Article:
B.Grimm Power builds ASEAN's biggest solar plant

CEO Preeyanart Soontornwata targets to grow the company’s portfolio by investing in two solar plants in Vietnam with a 677MW capacity, forming ASEAN's largest solar farm.

In an exclusive interview with Asian Power, B.Grimm Power CEO Preeyanart Soontornwata talked about how the company gears up to develop the largest solar project in the ASEAN region. The company has started investing in two solar plants in Vietnam, which have a total installed capacity of 677MW.

Soontornwata shares how the company, in order to drive growth, holds the majority controlling stake in its investments, forms relational partnerships with communities and expands its in-house expert base. She gives also updates after B.Grimm Power’s US$305.9m initial public offering (IPO) in 2017.

What strategies have you employed to drive B.Grimm Power to success over the years? What is the company up to this year?
B.Grimm Power PCL (BGRIM) is part of B.Grimm Group, which has a 140-year history in Thailand. BGRIM has always been recognised by the market as a “real power developer,” with a high standard of quality and service. With a strategy of acquiring the major controlling stake in every power plant project, we are able to utilise our own in-house experts and professionals to comprehensively develop projects and manage operations with the best in class technology and highest efficiency, select the best EPC contractors and obtain the most competitive financing terms. As a result, we create “quality growth” from both technical and financial assessments and continuous improvements that lead to profit maximisation and comparatively high Equity Internal Rate of Return above our peers.

For BGRIM’s overseas ventures, the key success factor, besides our own highly experienced professionals with proven track records, is in our selection of “credible strategic local partners” who possess the expertise and experience in the business and local community relations, such as our strategic partners in the Lao PDR, Vietnam, and Cambodia.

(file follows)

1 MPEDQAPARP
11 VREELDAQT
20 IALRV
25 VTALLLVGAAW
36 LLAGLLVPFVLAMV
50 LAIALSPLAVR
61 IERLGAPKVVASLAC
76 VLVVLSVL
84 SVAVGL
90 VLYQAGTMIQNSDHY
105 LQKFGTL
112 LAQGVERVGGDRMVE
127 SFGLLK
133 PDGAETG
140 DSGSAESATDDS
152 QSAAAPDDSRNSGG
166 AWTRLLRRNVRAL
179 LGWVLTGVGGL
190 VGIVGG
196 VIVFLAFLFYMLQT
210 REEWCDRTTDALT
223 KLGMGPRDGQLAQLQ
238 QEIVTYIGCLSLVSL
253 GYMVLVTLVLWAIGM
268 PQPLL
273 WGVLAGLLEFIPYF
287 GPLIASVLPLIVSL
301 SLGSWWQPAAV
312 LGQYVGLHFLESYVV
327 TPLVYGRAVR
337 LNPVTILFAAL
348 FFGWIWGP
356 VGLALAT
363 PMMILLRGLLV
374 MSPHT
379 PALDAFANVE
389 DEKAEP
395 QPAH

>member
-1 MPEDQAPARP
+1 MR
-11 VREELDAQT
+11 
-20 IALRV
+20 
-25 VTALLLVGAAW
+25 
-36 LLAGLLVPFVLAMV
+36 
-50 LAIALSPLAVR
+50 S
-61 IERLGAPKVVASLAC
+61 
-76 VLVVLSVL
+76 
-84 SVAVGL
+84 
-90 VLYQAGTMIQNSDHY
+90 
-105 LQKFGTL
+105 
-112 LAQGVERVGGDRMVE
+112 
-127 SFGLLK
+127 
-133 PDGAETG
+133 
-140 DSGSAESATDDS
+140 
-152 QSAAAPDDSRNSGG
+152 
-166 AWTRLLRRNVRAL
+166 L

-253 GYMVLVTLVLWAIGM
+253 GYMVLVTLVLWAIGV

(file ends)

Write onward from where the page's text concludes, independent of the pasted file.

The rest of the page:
Lastly, BGRIM continues to “improve our capital structure and financing cost” by tapping the best capital markets and exploring innovative financial instruments, such as the Infrastructure Fund. Moreover, BGRIM plans to issue THB debentures amounting up to THB 10,000-14,000 million this year for the refinancing of existing corporate and project loans and debentures, as well as funding of new investments.

How do you plan to develop ASEAN’s largest solar project and what is your outlook on solar power in the region?
Post COP21, every government has been trying to encourage investments in the renewable energy sector by upgrading their policy frameworks. The ASEAN region has a huge potential in solar energy due to its spread across the equator. IRENA estimates the power contribution by Solar PV generation to reach 54.7GW by 2025, from 3.5GW in 2016.

BGRIM recognises this opportunity and has already invested in a number of solar projects in the region, including ASEAN’s largest solar power plant, which has an installed capacity of 420MW, as well as another large-scale 257MW solar plant, both in Vietnam. The two solar power projects raise our international investment proportion from 5% to 26%, which is in line with our strategy for long-term sustainable growth of increasing investment in international renewable projects.

How has the company transformed since its initial public offering (IPO)?
We had a successful IPO on July 19, 2017, which attracted an overwhelming response from both domestic and international institutional and retail investors. The proceeds are being utilised through funding our success as promised to our shareholders.

We have used the IPO proceeds to repay loans and improved our net debt-to-equity ratio from 4.1 times to 1.5 times, which is a suitable baseline for our future growth and further development of new and existing power plant projects. Furthermore, the lower net debt-to-equity ratio has earned BGRIM a desirable credit rating of “A” with “Stable” outlook by TRIS Rating, which would enable us to manage our funding costs more effectively.

In the past 25 years, what are your company’s milestones?